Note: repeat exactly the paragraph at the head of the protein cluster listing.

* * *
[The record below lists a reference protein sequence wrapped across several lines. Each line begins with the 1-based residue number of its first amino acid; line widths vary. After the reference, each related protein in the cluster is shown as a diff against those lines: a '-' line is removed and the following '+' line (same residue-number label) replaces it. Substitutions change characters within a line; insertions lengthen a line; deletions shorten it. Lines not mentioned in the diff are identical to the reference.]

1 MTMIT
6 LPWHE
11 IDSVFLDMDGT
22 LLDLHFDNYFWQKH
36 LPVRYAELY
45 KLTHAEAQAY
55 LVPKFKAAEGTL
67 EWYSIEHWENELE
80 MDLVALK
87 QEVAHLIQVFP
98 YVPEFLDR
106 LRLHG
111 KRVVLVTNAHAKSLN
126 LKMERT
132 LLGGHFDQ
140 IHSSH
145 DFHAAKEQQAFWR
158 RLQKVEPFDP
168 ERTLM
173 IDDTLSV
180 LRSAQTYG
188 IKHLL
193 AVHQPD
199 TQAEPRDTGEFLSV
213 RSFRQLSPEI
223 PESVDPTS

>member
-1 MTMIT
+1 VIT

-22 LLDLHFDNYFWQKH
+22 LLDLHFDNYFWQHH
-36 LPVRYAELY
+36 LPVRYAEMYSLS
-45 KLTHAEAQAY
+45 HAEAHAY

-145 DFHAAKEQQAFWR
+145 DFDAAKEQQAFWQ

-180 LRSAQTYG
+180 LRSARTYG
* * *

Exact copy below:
[The record below lists a reference protein sequence wrapped across several lines. Each line begins with the 1-based residue number of its first amino acid; line widths vary. After the reference, each related protein in the cluster is shown as a diff against those lines: a '-' line is removed and the following '+' line (same residue-number label) replaces it. Substitutions change characters within a line; insertions lengthen a line; deletions shorten it. Lines not mentioned in the diff are identical to the reference.]